It was drizzling when this shot was taken, but quality is preserved from the centre of the image to the periphery with no distortions. Even the waves to the bottom right are beautifully reproduced. The lens is dust- and drip-proof, so a little bit of rain is no issue at all.

 

Most shots in backlight were free from ghosting and flaring

On the last day of my photography trip, the sun finally showed itself and I was able to try a few shots in backlight. Flaring and ghosting tend to occur under such conditions, but I was amazed by how most of my shots turned out clear. The EF16-35mm f/2.8L III USM uses a number of cutting-edge optical technologies, which makes it a perfect match for high-resolution cameras such as the EOS 5DS, EOS 5DS R, and EOS 5D Mark IV, all released in 2015-16. (For more details, see Point #2 below).

EOS 5D Mark IV/ EF16-35mm f/2.8L III USM/ FL: 16mm/ Aperture-priority AE (f/11, 1/800 sec, EV-0.3)/ ISO 200/ WB: Daylight
Shot in the evening backlight—a condition prone to flaring and ghosting. ASC and SWC coating technologies resulted in zero flaring and minimal ghosting. Overall, the performance in backlight is a marked improvement from the EF16-35mm f/2.8L II USM.

 

Detailed Observations

Point #1: Dramatic improvements in maximum aperture image quality at the 16mm wide-angle end

Many specialty lens elements were used in this lens, and this has resulted in amazing edge-to-edge image quality across the entire zoom range for shots taken at maximum aperture even as intricate details in subjects were preserved. Colours were also vividly depicted. In terms of vignetting, when compared to the EF16-35mm f/4L IS USM, also known for its excellent performance in this aspect, the EF16-35mm f/2.8L III USM has the advantage.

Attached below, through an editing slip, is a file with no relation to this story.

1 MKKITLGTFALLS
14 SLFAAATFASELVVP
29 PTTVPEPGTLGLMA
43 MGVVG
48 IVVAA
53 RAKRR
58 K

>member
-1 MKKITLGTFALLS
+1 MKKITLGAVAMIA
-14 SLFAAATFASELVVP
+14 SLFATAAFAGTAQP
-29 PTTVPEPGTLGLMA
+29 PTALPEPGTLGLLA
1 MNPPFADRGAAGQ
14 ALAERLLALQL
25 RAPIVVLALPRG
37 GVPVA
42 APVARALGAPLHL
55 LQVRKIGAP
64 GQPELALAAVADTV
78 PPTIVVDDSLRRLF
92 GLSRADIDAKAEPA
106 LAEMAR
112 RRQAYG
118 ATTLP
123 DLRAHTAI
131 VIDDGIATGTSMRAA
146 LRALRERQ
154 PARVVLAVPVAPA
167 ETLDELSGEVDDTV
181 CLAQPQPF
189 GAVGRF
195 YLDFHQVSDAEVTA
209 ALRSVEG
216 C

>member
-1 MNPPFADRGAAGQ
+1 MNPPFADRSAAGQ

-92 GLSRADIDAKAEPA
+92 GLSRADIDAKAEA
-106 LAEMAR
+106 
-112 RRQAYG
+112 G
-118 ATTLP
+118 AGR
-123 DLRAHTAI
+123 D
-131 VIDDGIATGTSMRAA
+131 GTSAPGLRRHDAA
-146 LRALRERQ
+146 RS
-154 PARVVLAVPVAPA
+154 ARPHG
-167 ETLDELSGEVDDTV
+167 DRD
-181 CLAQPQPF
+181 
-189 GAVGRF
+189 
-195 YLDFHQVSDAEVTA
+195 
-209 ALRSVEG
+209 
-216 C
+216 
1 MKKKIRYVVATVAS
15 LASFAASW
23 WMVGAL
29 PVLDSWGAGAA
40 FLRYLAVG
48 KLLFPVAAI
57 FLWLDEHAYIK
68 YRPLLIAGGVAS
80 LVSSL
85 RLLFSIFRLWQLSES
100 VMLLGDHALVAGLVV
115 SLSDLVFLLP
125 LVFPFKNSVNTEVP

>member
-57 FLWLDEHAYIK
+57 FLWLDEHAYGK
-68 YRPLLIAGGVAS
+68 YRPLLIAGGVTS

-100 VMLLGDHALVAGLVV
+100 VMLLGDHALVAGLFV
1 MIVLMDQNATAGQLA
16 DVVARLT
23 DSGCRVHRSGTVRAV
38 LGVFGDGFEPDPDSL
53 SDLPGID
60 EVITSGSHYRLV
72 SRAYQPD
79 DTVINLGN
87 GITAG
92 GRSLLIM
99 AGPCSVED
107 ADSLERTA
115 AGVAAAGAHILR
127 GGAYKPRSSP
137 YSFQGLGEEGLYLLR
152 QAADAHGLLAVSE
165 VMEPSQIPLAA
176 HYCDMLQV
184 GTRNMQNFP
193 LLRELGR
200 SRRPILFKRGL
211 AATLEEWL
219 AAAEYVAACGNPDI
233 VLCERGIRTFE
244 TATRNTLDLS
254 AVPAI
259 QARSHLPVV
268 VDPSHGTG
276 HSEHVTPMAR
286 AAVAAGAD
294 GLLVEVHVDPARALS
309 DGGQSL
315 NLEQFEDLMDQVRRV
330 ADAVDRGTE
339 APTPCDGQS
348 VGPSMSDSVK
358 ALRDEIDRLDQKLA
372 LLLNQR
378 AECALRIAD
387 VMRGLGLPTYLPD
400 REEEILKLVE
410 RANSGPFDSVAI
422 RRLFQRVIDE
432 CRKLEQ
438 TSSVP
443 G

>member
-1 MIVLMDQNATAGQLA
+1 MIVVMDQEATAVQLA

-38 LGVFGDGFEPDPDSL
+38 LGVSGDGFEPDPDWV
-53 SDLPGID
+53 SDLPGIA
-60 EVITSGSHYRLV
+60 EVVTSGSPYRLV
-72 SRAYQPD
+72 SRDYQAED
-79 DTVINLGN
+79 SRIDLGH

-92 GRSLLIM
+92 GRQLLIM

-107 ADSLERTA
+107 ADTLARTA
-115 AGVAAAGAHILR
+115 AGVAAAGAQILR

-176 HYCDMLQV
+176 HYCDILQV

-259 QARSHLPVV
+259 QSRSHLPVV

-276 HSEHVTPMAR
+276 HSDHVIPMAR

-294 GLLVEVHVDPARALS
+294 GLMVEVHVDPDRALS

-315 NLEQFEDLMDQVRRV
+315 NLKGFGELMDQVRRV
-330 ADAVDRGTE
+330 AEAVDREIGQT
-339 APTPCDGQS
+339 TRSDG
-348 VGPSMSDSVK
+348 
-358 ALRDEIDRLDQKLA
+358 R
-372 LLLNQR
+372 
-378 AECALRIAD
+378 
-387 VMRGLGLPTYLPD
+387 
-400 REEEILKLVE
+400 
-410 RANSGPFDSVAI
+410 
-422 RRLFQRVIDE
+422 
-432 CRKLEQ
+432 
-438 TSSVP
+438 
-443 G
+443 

Generous use of specialty lenses has prevented various aberrations

2 large-diameter double-sided glass-moulded (GMo) aspherical lens elements at the front and 1 ground and polished aspherical lens element at the back of the lens construction prevent distortion, field curvature and astigmatism. Transverse chromatic aberration, which tends to occur with wide-angle lenses, is suppressed with the use of 2 ultra-low dispersion (UD) lens elements.

 

Shot at 16mm

All examples shot with: EOS 5D Mark IV/ FL: 16mm/ Aperture-priority AE (EV+1,3)/ ISO 400/ WB: Daylight

 

f/2.8 centre

EF16-35mm f/2.8L III USM

EF16-35mm f/2.8L II USM

 

f/2.8 periphery

EF16-35mm f/2.8L III USM